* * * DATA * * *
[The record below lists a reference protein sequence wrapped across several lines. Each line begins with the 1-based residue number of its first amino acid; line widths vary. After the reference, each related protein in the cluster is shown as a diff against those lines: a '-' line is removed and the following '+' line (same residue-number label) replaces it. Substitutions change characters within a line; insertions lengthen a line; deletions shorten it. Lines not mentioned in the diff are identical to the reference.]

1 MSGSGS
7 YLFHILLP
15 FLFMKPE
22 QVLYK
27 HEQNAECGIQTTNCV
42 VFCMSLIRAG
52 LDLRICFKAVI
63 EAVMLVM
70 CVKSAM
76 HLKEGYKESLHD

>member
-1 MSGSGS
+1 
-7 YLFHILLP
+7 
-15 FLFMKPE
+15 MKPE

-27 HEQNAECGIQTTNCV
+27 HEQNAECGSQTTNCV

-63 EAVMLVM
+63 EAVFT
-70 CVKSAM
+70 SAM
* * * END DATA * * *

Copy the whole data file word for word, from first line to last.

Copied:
[The record below lists a reference protein sequence wrapped across several lines. Each line begins with the 1-based residue number of its first amino acid; line widths vary. After the reference, each related protein in the cluster is shown as a diff against those lines: a '-' line is removed and the following '+' line (same residue-number label) replaces it. Substitutions change characters within a line; insertions lengthen a line; deletions shorten it. Lines not mentioned in the diff are identical to the reference.]

1 MSGSGS
7 YLFHILLP
15 FLFMKPE
22 QVLYK
27 HEQNAECGIQTTNCV
42 VFCMSLIRAG
52 LDLRICFKAVI
63 EAVMLVM
70 CVKSAM
76 HLKEGYKESLHD

>member
-1 MSGSGS
+1 
-7 YLFHILLP
+7 
-15 FLFMKPE
+15 MKPE

-27 HEQNAECGIQTTNCV
+27 HEQNAECGSQTTNCV

-63 EAVMLVM
+63 EAVFT
-70 CVKSAM
+70 SAM